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Effectiveness of subarachnoid anesthesia with morphine as treatment of postoperative pain in cesarean section

Journal of Anesthesia & Critical Care: Open Access
Yuliel Varona Rodríguez,1 Liliam Maria Castle Manresa,2 Ariane Sainz Cut,3 Julius Michel Arias,4 Loved White5


Foundation: The Postoperative pain is considered time-limited pain, often poorly controlled. Its management requires a great challenge, since postoperative analgesia must provide the mother with adequate control and at the same time facilitate care for the baby.
Objective: To evaluate the effectiveness of postoperative analgesia with the use of intrathecal morphine.
Method: Observational, descriptive and cross-sectional study carried out at the Martín Chang Puga General Teaching Hospital in the Nuevitas municipality, province of Camagüey, between January 2021 and December 2022. The sample was made up of 36 patients to whom subarachnoid anesthesia was applied with Hyperbaric lidocaine plus morphine for cesarean section.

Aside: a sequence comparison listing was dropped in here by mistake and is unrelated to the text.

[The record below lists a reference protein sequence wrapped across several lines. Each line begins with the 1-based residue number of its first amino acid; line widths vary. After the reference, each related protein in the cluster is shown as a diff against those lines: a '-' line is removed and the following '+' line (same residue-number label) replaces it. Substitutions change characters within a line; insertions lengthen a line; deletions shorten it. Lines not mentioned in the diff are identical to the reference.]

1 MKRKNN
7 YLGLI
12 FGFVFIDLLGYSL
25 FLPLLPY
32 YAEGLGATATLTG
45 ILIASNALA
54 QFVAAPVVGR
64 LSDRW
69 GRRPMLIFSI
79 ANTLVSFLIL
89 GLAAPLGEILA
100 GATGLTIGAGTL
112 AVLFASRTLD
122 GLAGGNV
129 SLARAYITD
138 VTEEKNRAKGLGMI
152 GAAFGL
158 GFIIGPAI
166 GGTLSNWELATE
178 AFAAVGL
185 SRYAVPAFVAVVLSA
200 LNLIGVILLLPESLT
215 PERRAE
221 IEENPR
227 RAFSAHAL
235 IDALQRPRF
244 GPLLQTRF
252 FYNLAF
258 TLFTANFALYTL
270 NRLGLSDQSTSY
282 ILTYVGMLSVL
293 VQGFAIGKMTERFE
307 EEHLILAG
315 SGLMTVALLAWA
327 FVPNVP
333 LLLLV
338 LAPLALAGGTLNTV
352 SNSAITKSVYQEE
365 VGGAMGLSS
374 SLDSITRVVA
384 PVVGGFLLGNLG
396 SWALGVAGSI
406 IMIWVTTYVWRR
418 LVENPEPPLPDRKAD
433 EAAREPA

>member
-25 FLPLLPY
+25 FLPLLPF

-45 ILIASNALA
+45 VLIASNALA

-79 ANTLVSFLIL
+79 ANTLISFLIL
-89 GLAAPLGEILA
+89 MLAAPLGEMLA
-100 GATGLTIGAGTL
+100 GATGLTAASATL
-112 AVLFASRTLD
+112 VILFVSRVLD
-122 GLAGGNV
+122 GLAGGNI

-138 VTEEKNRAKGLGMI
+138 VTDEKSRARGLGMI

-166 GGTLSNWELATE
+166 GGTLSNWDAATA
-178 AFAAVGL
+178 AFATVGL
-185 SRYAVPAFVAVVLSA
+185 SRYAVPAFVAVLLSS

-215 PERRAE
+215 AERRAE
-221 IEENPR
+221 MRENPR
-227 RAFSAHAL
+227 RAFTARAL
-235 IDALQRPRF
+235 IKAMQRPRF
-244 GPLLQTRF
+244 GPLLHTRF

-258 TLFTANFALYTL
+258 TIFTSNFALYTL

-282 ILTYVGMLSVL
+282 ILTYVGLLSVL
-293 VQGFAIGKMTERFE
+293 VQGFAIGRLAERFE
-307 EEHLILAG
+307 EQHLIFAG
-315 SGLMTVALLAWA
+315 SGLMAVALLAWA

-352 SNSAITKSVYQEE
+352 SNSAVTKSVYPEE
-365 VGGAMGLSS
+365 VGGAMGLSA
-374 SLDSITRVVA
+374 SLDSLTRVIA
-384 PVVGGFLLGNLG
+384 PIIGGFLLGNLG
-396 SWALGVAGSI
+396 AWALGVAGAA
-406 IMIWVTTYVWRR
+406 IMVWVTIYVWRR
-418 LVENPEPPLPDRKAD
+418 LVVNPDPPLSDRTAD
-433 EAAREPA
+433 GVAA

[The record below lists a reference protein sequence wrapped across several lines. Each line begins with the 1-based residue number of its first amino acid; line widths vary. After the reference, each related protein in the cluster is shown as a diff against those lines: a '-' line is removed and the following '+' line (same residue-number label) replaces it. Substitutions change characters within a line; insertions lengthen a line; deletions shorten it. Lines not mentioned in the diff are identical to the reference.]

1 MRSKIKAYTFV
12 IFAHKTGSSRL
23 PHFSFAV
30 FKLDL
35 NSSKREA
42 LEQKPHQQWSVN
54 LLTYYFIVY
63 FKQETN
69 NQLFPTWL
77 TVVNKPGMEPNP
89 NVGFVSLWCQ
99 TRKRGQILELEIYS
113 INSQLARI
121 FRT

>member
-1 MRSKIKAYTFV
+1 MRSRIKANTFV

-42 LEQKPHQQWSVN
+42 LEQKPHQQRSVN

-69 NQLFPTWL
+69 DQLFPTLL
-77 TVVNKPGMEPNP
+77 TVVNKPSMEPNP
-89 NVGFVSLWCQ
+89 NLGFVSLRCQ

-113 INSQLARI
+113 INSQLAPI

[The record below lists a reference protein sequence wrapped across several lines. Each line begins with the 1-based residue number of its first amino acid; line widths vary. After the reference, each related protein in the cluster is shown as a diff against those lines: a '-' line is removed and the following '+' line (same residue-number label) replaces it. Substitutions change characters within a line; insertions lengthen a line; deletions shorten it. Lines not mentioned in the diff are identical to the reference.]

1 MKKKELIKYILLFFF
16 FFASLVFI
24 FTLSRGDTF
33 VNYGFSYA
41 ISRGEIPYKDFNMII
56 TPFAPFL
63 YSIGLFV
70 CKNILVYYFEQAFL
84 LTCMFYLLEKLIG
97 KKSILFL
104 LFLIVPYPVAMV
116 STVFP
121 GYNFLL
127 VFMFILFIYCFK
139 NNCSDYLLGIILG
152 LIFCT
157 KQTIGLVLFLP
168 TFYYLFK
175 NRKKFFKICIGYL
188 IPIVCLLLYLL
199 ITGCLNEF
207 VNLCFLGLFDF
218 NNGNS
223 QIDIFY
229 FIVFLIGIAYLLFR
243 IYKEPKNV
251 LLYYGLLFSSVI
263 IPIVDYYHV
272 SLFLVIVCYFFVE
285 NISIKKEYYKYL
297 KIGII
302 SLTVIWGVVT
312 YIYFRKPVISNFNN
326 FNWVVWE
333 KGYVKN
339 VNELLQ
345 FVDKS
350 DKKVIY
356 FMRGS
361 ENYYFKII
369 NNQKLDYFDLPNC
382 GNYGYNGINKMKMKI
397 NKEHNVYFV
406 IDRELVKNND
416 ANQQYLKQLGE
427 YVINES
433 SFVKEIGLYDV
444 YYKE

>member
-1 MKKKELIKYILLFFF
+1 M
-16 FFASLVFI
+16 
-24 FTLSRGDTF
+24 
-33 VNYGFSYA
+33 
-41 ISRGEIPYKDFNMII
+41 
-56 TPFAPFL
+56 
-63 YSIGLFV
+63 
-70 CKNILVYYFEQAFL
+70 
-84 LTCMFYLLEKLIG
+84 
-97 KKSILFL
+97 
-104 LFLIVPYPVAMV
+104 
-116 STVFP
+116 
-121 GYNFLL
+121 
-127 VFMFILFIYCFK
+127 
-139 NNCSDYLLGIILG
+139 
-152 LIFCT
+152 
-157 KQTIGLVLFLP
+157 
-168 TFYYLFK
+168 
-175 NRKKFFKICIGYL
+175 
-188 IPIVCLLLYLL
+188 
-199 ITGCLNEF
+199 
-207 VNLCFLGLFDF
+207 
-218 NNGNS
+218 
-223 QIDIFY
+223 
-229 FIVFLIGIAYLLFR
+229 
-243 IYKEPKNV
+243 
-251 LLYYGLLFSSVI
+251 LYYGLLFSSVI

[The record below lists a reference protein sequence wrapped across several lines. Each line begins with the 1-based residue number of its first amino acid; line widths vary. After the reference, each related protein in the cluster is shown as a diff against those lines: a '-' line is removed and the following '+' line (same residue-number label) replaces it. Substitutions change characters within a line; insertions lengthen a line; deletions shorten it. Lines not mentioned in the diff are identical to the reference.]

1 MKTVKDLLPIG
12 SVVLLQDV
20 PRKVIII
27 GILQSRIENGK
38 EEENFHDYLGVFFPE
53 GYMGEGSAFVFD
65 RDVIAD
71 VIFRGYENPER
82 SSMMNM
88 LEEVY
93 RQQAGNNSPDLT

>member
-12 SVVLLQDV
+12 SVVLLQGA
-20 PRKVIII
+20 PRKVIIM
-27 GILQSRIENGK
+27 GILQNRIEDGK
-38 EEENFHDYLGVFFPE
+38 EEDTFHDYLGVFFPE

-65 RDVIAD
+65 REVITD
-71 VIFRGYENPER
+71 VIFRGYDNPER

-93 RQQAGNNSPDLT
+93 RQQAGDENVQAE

Results: The age between 27-31 years predominated, 63.9% of those who underwent cesarean section did not report postoperative pain. Almost half of the sample (47.2%) studied presented side effects with the use of intrathecal morphine, with pruritus predominating. 80.5% of patients were satisfied with postoperative analgesia.
Conclusion: The majority of patients found satisfaction with the analgesic treatment despite the presence of adverse effects, so it can be stated that the use of intrathecal morphine is effective in the management of post-cesarean pain.


Spinal Anesthesia; Postoperative Pain; Caesarean section; Intrathecal morphine